Android 8.0 Oreo, thoroughly reviewed | Ars Technica

Looking forward to when LineageOS can upgrade to Oreo. There’s a lot of new features that may make life a lot easier generally. Take a look in the article for details

We take a 20,000 word deep-dive on Android’s “foundational” upgrades.

Source: Android 8.0 Oreo, thoroughly reviewed | Ars Technica

‘The Sims’ is finally coming to your iPhone and Android phones

The Sims – as in the PROPER Sims being made for Android/iOS? Definitely going to look at this, but I bet it’s going to be online only which is pointless when your main commute is Underground.

 

The actual game you loved—not like The Sims FreePlay.

Source: ‘The Sims’ is finally coming to your iPhone and Android phones

Your Android Phone Has a Built-In Childproofing Feature

VERY useful feature to stop accidentally breaking out of an app. Useful also for people streaming from their phones

Ever needed to hand your phone to a kid? Even if you don’t want to, sometimes you’re trying to keep them quiet at a restaurant, or calm them down at the doctor’s. But handing over an unlocked phone is just asking for the kid to delete all your home screen shortcuts (or, worse, work emails). Fortunately there’s a way to fix this.

Source: Your Android Phone Has a Built-In Childproofing Feature

The Meitu selfie app unlocks your anime beauty and personal data

Meitu has been taking off — everywhere I look on my Facebook, Twitter, I see pictures run through the app.

But do you actually check to see what permissions it asks for? A crazy amount it seems. I just checked on Google Play (https://play.google.com/store/apps/details?id=com.mt.mtxx.mtxx) and these are the current permissions

Version 6.1.0.2 can access:
Device & app history
  • retrieve running apps
Location
  • approximate location (network-based)
Phone
  • read phone status and identity
Photos / Media / Files
  • read the contents of your USB storage
  • modify or delete the contents of your USB storage
Storage
  • read the contents of your USB storage
  • modify or delete the contents of your USB storage
Camera
  • take pictures and videos
Wi-Fi connection information
  • view Wi-Fi connections
Device ID & call information
  • read phone status and identity
Other
  • receive data from Internet
  • view network connections
  • change system display settings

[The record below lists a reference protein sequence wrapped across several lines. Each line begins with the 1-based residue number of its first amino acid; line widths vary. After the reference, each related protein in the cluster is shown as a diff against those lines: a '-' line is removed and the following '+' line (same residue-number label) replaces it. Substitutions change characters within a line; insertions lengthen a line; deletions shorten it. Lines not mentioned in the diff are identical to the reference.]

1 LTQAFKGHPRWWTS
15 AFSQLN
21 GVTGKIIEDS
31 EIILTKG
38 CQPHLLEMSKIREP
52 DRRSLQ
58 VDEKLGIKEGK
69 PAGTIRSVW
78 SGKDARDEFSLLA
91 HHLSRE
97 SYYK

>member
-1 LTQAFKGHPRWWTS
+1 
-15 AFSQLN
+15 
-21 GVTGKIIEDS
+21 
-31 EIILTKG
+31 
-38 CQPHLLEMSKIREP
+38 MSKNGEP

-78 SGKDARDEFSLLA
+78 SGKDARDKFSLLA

• full network access
  • change your audio settings
  • run at startup
  • reorder running apps
  • control vibration
  • prevent device from sleeping
  • Google Play licence check

For the most part, these aren’t too much of a concern but these two might be:

Phone
  • read phone status and identity
 Device ID & call information
  • read phone status and identity

These relate to reading the device information such as the IMEI and call information. I’m not too concerned about the call side — you can block this with later version of Android’s permission manager (and I use that a lot with different apps), but I’m not sure if I can block attempts to read phone status.

Their justification of this to track usage in China because it is blocked, I guess does make sense, but am I the only one who thinks doing it this way leaves it way too open for abuse and misuse?

Source: The Meitu selfie app unlocks your anime beauty and personal data

Update & Build Prep – Lineage OS – Lineage OS Android Distribution

Cyanogen’s fork is beginning to take shape. Currently my devices aren’t showing but fingers crossed it will.

Few points worth noting from their site:

  • The build roster is ever growing, but we are supporting Marshmallow and Nougat capable devices.

    • We’ll list the 80+ devices in a separate post.
  • Our release cadence will be ‘weekly’ by default (to be nice to all the donated hardware).

  • We will NOT be shipping root baked into the ROM.

    • Root will be a downloadable zip based install similar to gapps installation (only need to flash it once).
    • Home builders that want to bake su back into the ROM can use the command ‘export WITH_SU=true’ prior to building.
  • Our official builds will all be signed with a private key for authentication and signature permission control

However, also notable and I’m really happy about this:

Regarding installation, we recommend that users wipe when switching to LineageOS, and reinstall their gapps. However, we recognize that this can be time consuming, so we are offering an EXPERIMENTAL (read as, if it fails, you’ll have to wipe anyways) solution.